Heritage Day previously known as Shaka Day (and having spent my childhood in the Kingdom of the Zulu, this is a name I still think of fondly), and famously christened Braai Day was not a day of leisure in this house. So while South Africans across the nation were oiling the braai-stands, or batting eyelids for an invite to a braai (or BBQ, for the three readers of this blog from the U.S), it was a normal working day for us, compounded by two interesting facts.
- Number 1: my parents were coming to visit, which meant last minute running around, stocking up, and donning the white glove in search of dust, and
- Number 2 we were (and still are) braai-standless. Which is an awful shame to admit, living in this country. So, do take this as my attempt at intimacy. I’m sure we’ll get to it someday soon.
The fake Weber we loaned a friend flew off his apartment balcony in Sea Point one especially blustery day. The mangled grill (on which, I believe he had been braaing pork spare-ribs), lay forlornly on the roof of the Jewish Chabad centre next door. It really is a funny world, isn’t it? For everyone with a braai-stand!
*That friend, who has not replaced the cheapo stand, to date, did take great pains to invite us to his own braai. He even called on Friday, taunting us with the sound of chops sizzling on the grill. Alas, duty called and we could not sacrifice the hours*
I donned my ‘can-do’ attitude on and prepared an alternative kitchen grilled, healthy Heritage Day feast of crumbed chicken, snoek, and gave the regular sides a delicious twist (I’m especially proud of the Rockstar Potato Salad). We enjoyed this meal together with my folks that evening.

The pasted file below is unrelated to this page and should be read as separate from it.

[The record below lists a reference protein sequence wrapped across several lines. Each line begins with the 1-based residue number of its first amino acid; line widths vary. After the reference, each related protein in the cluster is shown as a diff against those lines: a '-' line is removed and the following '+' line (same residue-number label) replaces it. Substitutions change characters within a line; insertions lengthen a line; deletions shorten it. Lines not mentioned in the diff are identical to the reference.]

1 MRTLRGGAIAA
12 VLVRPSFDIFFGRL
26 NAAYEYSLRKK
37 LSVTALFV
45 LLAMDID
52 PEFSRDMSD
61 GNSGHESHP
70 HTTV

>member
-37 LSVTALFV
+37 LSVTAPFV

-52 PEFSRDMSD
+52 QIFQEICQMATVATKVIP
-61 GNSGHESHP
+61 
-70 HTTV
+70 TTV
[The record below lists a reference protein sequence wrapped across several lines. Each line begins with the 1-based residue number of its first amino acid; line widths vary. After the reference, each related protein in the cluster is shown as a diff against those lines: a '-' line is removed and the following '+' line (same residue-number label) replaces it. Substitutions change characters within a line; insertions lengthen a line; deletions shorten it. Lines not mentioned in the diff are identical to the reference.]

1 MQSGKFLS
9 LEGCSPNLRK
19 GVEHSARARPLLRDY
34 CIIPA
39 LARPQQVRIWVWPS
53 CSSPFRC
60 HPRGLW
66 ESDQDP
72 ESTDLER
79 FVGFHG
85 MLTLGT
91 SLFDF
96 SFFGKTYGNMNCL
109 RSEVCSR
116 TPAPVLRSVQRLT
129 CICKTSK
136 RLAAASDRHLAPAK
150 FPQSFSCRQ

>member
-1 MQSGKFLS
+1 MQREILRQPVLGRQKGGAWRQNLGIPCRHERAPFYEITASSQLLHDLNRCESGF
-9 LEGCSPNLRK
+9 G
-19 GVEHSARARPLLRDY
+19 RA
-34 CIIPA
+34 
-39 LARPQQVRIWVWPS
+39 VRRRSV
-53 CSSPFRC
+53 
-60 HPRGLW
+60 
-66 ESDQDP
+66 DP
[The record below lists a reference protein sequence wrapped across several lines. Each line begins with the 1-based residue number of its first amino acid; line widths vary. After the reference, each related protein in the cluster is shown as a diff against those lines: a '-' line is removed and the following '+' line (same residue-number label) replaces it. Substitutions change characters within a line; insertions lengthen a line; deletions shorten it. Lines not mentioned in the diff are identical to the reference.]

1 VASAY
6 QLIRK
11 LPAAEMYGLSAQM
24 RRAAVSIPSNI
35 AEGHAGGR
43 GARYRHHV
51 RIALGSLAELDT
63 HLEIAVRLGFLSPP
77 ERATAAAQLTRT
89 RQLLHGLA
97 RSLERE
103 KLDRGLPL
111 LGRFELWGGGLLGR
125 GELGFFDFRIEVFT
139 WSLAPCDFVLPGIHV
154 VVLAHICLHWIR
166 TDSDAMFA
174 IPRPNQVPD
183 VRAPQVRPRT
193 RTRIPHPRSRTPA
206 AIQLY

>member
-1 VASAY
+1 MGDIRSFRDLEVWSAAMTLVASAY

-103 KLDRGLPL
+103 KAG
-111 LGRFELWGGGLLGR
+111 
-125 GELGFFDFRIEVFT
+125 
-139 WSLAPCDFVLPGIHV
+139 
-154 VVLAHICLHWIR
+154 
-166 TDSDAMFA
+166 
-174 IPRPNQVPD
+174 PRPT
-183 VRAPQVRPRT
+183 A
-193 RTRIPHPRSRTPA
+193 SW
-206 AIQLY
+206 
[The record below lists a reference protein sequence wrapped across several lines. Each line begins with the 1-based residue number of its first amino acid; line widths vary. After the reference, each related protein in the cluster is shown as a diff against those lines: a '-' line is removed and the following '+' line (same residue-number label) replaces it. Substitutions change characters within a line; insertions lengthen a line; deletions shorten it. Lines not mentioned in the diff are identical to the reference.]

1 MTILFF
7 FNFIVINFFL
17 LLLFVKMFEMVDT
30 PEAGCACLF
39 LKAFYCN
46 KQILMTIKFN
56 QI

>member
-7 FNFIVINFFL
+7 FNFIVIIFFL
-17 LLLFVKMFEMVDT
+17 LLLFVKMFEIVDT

Coriander, Mint and Cumin crumbed Chicken
(the prefect spicy, golden crumb)
photo property of foodandthefabulous.com
4 skinless chicken breasts
250 ml plain fat free yoghurt
1/4 tsp ground ginger and garlic
For the Crumb
4 slices wholewheat bread, baked in oven on low heat till golden and crisp. Use white bread, if you prefer. You can also pop the bread in a toaster, till golden.<
2 tsp ground cumin
1 tsp NoMu Moroccan rub
1/8 tsp cayenne pepper or paprika
salt to taste (I used the old South African favourite, Aromat)
1 egg, beaten
few tablespoons plain white cake flour
Flatten chicken with a meat mallet, and leave to marinate in yoghurt and ginger and garlic. Mix well. I left mine in the staycool section of the fridge for almost 36 hours, to tenderise. If you can, let it sit overnight or for a few hours at least- this will contribute to the overall result of tender, succulent chicken, coated by a crisp crumb. Cut up the cooled toasts and process with other ingredients, except the egg and flour, to a fine crumb.
Set yourself up for the crummage. I find it best to lay the crumbs out on a large, flat tray, the beaten egg in a longish bowl or container that can accommodate the flattened chicken breast, and the flour on a plastic board that you don’t mind raw chicken touching.
First roll the chicken in the flour, dust excess and dip both sides in the egg quickly. Now roll in the crumbs. Lift and shake slightly for wayward crumbs to fall off. Roll in crumbs again and shake.
Bake in the oven at 180 degrees Celsius, for 15 minutes. Turn and bake for a further 10-15 minutes.